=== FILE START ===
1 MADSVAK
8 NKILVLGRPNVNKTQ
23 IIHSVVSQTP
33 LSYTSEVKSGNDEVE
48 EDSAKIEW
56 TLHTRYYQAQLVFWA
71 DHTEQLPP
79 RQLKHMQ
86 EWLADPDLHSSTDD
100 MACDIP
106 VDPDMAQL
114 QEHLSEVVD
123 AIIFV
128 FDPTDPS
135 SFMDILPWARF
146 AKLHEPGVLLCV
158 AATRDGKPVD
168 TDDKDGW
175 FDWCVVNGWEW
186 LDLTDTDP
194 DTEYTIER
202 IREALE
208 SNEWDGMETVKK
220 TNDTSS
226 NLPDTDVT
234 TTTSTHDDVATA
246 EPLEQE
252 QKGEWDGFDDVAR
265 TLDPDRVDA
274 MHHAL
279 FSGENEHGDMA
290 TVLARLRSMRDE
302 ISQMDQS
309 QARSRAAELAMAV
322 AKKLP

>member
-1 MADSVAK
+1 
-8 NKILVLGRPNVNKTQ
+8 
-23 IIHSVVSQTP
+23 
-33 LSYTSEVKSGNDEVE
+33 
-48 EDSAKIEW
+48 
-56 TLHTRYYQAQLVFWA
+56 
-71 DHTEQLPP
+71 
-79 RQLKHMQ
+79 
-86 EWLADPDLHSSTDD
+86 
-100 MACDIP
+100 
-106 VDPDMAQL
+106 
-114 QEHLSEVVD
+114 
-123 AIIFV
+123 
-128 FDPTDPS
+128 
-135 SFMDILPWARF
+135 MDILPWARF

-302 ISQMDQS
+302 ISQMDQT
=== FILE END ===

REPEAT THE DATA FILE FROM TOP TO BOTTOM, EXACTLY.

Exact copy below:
1 MADSVAK
8 NKILVLGRPNVNKTQ
23 IIHSVVSQTP
33 LSYTSEVKSGNDEVE
48 EDSAKIEW
56 TLHTRYYQAQLVFWA
71 DHTEQLPP
79 RQLKHMQ
86 EWLADPDLHSSTDD
100 MACDIP
106 VDPDMAQL
114 QEHLSEVVD
123 AIIFV
128 FDPTDPS
135 SFMDILPWARF
146 AKLHEPGVLLCV
158 AATRDGKPVD
168 TDDKDGW
175 FDWCVVNGWEW
186 LDLTDTDP
194 DTEYTIER
202 IREALE
208 SNEWDGMETVKK
220 TNDTSS
226 NLPDTDVT
234 TTTSTHDDVATA
246 EPLEQE
252 QKGEWDGFDDVAR
265 TLDPDRVDA
274 MHHAL
279 FSGENEHGDMA
290 TVLARLRSMRDE
302 ISQMDQS
309 QARSRAAELAMAV
322 AKKLP

>member
-1 MADSVAK
+1 
-8 NKILVLGRPNVNKTQ
+8 
-23 IIHSVVSQTP
+23 
-33 LSYTSEVKSGNDEVE
+33 
-48 EDSAKIEW
+48 
-56 TLHTRYYQAQLVFWA
+56 
-71 DHTEQLPP
+71 
-79 RQLKHMQ
+79 
-86 EWLADPDLHSSTDD
+86 
-100 MACDIP
+100 
-106 VDPDMAQL
+106 
-114 QEHLSEVVD
+114 
-123 AIIFV
+123 
-128 FDPTDPS
+128 
-135 SFMDILPWARF
+135 MDILPWARF

-302 ISQMDQS
+302 ISQMDQT